Fees administered to accounts include mortality and expense risk (M&E) fees, annual contract fees, investment management fees, rider fees, and commissions. If you think using a broker is your best chance of upping your investment, think again. It’s often more beneficial to learn how to buy and sell investments, yourself, and save your money from being used on never-ending fees.

Sin #5: Pulling Your Investment Too Soon

With stocks, especially, it’s common for people to withdraw their investments as soon as the market goes down. But if you’ve invested in the stock market, the short-term should not even be a concern to you. There will always be fluctuations in the stock market, and if you have a lot invested, these fluctuations could affect you to a higher degree – but overall, the stock market has an upward trend.

Over the years, your stock market investment could see some drastic changes, for better or worse. Pulling out your stocks early can mean losing potential gains in the future, or leaving with less money than you originally put in. Leaving your investment longer than you might feel comfortable with will ultimately pay off, if you can withstand the bumpy ride.

Sin #6: Putting Your Eggs in One Basket

Too many people think it’s good enough to invest in only one stock or one piece of real estate. However, it’s exponentially more beneficial to spread your money across multiple assets – cash, stocks, bonds, property, and valuables such as antiques or cars. Investing in one thing is better than investing in nothing, but investing in multiple things is the best way to optimize your returns.

Investing in something like a mutual fund is a great way to diversify your holdings, and ensure you won’t lose everything if one of your investments goes south. Mutual funds are pools of money collected by more than one investor, called shareholders, which can be bought or sold at their current net asset value (hopefully for a profit).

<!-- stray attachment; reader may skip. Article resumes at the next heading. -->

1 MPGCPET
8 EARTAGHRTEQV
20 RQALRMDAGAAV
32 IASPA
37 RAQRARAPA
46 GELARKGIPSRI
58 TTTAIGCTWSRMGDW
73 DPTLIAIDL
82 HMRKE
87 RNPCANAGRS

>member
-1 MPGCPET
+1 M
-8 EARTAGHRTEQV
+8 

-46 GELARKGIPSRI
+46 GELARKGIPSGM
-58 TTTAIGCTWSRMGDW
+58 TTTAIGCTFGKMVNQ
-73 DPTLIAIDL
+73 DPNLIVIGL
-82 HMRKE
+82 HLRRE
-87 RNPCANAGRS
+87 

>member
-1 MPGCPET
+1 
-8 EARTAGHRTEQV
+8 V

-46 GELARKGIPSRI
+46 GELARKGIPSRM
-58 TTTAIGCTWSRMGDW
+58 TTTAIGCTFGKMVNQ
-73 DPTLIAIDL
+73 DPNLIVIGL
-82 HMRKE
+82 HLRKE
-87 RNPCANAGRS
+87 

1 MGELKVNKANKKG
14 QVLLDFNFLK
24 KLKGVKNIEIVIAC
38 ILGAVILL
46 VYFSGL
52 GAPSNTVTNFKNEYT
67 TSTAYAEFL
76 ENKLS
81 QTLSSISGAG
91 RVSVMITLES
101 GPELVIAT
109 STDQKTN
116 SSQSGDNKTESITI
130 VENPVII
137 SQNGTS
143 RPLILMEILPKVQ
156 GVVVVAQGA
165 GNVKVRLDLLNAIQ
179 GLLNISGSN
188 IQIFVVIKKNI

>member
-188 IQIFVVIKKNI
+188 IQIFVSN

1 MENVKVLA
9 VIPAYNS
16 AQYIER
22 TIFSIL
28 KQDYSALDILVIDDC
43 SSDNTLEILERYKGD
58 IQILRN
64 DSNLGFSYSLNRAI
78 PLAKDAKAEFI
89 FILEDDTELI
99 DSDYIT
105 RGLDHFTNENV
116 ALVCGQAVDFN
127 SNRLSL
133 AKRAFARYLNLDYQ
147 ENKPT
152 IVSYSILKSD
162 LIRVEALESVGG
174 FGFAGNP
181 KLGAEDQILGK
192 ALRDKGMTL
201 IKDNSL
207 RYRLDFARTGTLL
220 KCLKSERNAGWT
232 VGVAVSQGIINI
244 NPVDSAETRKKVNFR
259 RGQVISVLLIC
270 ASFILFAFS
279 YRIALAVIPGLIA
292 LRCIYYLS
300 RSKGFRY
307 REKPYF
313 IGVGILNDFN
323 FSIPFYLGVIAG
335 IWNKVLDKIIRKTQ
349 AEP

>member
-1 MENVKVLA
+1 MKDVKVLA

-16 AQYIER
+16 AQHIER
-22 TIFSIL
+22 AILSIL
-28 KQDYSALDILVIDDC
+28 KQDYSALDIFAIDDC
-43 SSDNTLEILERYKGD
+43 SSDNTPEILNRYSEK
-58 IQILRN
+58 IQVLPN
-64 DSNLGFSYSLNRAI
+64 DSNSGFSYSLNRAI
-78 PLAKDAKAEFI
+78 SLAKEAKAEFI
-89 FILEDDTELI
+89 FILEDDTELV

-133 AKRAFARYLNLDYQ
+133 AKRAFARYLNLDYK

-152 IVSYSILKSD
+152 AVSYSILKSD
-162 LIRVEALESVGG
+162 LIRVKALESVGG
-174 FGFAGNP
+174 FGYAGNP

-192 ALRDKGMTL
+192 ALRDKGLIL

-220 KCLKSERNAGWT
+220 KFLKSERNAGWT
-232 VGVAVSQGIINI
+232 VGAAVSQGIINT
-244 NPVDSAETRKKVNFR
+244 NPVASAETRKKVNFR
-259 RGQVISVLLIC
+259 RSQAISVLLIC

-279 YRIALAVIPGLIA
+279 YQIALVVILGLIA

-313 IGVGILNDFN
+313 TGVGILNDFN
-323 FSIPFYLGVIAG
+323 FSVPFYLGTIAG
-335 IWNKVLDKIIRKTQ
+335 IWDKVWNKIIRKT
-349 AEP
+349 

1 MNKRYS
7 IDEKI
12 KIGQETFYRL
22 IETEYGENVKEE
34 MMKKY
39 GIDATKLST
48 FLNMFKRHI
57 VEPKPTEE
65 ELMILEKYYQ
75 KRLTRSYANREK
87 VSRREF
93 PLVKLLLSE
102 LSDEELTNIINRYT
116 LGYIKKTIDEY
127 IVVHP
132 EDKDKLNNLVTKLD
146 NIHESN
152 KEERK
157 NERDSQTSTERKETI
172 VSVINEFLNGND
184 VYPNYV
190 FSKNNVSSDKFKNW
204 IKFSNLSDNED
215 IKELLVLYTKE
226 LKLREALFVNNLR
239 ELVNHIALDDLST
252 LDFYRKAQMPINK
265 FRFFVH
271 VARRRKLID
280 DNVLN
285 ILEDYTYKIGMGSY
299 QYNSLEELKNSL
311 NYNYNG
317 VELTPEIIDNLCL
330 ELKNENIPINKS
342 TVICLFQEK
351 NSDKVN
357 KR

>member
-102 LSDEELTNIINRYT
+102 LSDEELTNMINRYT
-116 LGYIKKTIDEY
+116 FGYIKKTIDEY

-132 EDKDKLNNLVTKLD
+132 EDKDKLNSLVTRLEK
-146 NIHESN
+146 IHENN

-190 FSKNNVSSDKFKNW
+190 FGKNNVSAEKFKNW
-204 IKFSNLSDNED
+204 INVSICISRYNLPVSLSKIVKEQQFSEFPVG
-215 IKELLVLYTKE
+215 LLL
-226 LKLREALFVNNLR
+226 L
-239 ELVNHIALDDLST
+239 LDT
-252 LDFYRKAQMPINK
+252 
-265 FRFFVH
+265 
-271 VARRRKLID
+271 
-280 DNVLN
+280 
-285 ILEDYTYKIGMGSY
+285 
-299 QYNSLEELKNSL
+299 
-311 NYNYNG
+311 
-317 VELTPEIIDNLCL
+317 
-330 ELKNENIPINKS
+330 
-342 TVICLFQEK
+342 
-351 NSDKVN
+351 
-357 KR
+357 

Sin #7: Obeying the Media

Over the years, the media has accentuated and dramatized the ups and downs of the stock market, especially after blockbuster hits like The Wolf of Wall Street glorified the stock market and increased interest. People involved in the stock market would do well to ignore what the mainstream media says about the hottest investments on the market or which investments are due to come crashing down.

Trends change like the weather, but your long-term investment in the stock market is sure to see an eventual profit regardless of the short-term fluctuations the media highlights. Stay calm and take reserved, measured actions with your stocks instead of believing everything you hear on the news.

You may think you’re on the right track for investing in your retirement, but you could end up falling behind due to one of these common mistakes. Don’t let an avoidable oversight mean the difference between retiring in style and pinching pennies for the last years of your life.

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RetireOnPurpose

RetireOnPurpose

Clifford Jones Founder and publisher Connect with me: Twitter Linkedin<a